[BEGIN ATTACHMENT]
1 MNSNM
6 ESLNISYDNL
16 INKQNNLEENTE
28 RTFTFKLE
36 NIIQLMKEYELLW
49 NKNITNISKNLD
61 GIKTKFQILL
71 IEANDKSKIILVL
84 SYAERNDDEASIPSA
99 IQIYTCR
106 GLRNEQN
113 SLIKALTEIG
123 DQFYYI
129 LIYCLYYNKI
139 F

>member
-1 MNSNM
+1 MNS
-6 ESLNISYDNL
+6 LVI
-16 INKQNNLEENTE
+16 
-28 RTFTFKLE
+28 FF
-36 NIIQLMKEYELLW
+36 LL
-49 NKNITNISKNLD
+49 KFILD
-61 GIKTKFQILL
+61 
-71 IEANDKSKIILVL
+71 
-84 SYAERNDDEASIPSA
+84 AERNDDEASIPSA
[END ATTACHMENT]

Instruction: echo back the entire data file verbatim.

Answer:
1 MNSNM
6 ESLNISYDNL
16 INKQNNLEENTE
28 RTFTFKLE
36 NIIQLMKEYELLW
49 NKNITNISKNLD
61 GIKTKFQILL
71 IEANDKSKIILVL
84 SYAERNDDEASIPSA
99 IQIYTCR
106 GLRNEQN
113 SLIKALTEIG
123 DQFYYI
129 LIYCLYYNKI
139 F

>member
-1 MNSNM
+1 MNS
-6 ESLNISYDNL
+6 LVI
-16 INKQNNLEENTE
+16 
-28 RTFTFKLE
+28 FF
-36 NIIQLMKEYELLW
+36 LL
-49 NKNITNISKNLD
+49 KFILD
-61 GIKTKFQILL
+61 
-71 IEANDKSKIILVL
+71 
-84 SYAERNDDEASIPSA
+84 AERNDDEASIPSA